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Resolving Conflicts Constructively – Trust Me, It’s a Thing!

traffic-lights-466950_1920People deal with conflict every day of their lives. Conflict stripped down to bare bones is merely a clashing view on a particular topic. However, most of us when we hear the word conflict we think, yelling, name-calling, slamming doors, silent treatment, cold-shoulder, avoidance, etc. Conflict does not have to be this way. You can have a conflict with someone and through listening, discussing, negotiating, and empathizing you can resolve the conflict constructively. The constructive way to resolve conflict seems far fetch, doesn’t it? I thought so in the beginning when I first started to learn about conflict resolution.

The reason I believe that we find the concept of constructive conflict resolution so improbable is because we have never seen it done properly. We often learn from the world around us how to manage conflict, and most often our examples do not do it well. Think about what your household was like growing up, did your parent’s communicate well? Try to remember a time when there was a disagreement, did they yell over top of one another? Speak in absolutes, “You always cut me off, why should I listen”? Or did they do the opposite, where rather than discussing it at all they simply gave one another the cold shoulder and then eventually at some point the conflicts resolved? How your family managed conflicts growing up is likely how you approach conflicts today.

Changing how you approach conflict can be tough especially if you do not have any idea how to go about doing it. What if I told you there is a way to resolve your conflicts constructively for little or no cost? Community mediation is an awesome resource that many people do not realize is available to them.

What is Mediation?

Mediation is a process involving a neutral third party that facilitates communication between two or more opposing parties in hopes of achieving reconciliation and resolution.

Mediation allows both sides the opportunity to be heard and also to control the outcome of their conflict as opposed to going to court where a lawyer will speak for you, and a judge determines the outcome. Mediation is also a much cheaper option than going to court where costly fees for lawyers and such can rack up quickly.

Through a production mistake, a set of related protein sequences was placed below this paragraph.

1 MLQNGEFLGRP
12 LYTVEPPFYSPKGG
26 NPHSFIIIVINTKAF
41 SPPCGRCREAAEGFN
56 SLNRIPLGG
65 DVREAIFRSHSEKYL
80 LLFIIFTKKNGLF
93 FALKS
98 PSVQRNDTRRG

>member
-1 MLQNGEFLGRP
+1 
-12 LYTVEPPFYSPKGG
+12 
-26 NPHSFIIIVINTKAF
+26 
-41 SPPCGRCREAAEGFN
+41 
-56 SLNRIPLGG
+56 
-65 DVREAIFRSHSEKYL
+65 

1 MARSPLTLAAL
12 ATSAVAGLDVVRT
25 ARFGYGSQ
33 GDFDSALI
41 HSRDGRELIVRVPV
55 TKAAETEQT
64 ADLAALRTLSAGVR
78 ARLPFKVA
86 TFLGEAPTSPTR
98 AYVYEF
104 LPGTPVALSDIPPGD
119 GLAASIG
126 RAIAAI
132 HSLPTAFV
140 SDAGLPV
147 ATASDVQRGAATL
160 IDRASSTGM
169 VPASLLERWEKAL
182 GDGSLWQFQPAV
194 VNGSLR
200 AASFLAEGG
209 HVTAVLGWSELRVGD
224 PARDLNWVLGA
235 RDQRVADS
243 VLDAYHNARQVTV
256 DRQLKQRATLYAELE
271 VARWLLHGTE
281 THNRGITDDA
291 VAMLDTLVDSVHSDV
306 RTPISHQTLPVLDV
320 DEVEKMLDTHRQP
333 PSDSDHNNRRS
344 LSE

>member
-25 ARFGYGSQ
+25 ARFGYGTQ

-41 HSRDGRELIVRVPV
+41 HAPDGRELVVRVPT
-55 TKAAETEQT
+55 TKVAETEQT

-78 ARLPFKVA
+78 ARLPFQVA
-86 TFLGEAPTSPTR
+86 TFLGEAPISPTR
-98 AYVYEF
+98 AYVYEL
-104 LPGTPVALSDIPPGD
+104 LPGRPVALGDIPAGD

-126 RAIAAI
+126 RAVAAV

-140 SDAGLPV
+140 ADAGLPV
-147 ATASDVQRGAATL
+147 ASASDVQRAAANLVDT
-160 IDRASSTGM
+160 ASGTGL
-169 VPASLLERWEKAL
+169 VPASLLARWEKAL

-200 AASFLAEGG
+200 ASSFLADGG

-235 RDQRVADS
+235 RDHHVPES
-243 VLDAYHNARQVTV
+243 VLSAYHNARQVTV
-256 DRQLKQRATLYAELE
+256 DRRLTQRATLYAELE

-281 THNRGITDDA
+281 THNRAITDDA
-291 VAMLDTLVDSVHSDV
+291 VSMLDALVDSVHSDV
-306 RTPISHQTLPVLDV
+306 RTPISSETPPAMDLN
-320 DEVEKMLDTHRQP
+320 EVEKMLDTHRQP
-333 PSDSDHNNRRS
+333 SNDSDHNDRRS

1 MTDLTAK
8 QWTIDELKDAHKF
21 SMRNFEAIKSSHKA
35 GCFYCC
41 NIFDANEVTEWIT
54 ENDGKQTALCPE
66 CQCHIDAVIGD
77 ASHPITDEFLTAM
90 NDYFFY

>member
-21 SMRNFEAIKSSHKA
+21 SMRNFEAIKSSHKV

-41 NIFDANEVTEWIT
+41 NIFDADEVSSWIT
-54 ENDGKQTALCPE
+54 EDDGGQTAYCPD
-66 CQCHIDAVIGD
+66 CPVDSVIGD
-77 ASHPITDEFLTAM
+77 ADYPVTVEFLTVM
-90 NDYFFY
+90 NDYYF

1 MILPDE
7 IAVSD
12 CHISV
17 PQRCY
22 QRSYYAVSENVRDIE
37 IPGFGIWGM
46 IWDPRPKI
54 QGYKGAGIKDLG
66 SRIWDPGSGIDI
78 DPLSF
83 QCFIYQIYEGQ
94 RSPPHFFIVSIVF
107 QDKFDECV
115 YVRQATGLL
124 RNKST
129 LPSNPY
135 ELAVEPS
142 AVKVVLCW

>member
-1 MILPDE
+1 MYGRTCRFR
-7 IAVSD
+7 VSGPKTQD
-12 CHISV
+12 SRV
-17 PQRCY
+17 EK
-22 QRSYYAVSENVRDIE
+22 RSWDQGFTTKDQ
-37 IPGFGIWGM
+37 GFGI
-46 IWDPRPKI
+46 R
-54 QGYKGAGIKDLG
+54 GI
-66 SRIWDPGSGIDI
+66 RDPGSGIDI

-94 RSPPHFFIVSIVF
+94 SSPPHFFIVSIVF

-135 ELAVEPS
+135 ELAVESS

What is community mediation?

Community mediation centers exist in just about every one of the fifty states. Many centers serve specific communities and regions within their state. They are often free or low-cost, efficient and timely in regards to scheduling and availability, and most often voluntary meaning, you are in charge of the process and can stop mediation at any time. The mediators that facilitate your conflict are often volunteers that have gone through your center’s particular training program. They are neutral third parties, which means they are unable to take sides or give any advice to you. Also, mediators are bound by a confidentiality agreement. The best and most important thing I believe about this service is it is your process; you are in control; the mediator is simply there as a guide.

What’s the point of having a mediator present if they are only facilitating and can’t tell me what to do?

Just the presence of another person who is neutral and unattached to the conflict can change the entire dynamic of the disagreement and how the parties approach one another. We tend to behave better when another person is present. The mediator will ask questions and will use reflection to assist one side in further clarifying their feelings, needs, and wants to the other side. When we are entrenched in our conflicts, we often say things we don’t mean, by having a neutral third party there to parrot back to you what you just said it gives you the power to edit and rephrase your message in a clear and concise way.

The most amazing thing about all of this is once you witness constructive conflict resolution, you’ll have the tools and be more mindful of what to do in future conflicts to achieve the same results.  Consider the option of reaching out to the community mediation center in your area next time you experience a conflict and take advantage of a service that could help make your life easier! In fact, we have some podcasts on community mediation. Listen now!

 

Abigail R. C. McManus M.S. Negotiation and Conflict Management

Guest Blogger/ Host

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The 3 C’s of Listening